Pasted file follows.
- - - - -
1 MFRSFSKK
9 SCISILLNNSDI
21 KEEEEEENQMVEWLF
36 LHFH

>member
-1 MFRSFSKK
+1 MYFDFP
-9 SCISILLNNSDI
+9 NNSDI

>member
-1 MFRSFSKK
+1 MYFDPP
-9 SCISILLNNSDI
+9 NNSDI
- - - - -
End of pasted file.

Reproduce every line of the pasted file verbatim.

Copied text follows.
1 MFRSFSKK
9 SCISILLNNSDI
21 KEEEEEENQMVEWLF
36 LHFH

>member
-1 MFRSFSKK
+1 MYFDFP
-9 SCISILLNNSDI
+9 NNSDI

>member
-1 MFRSFSKK
+1 MYFDPP
-9 SCISILLNNSDI
+9 NNSDI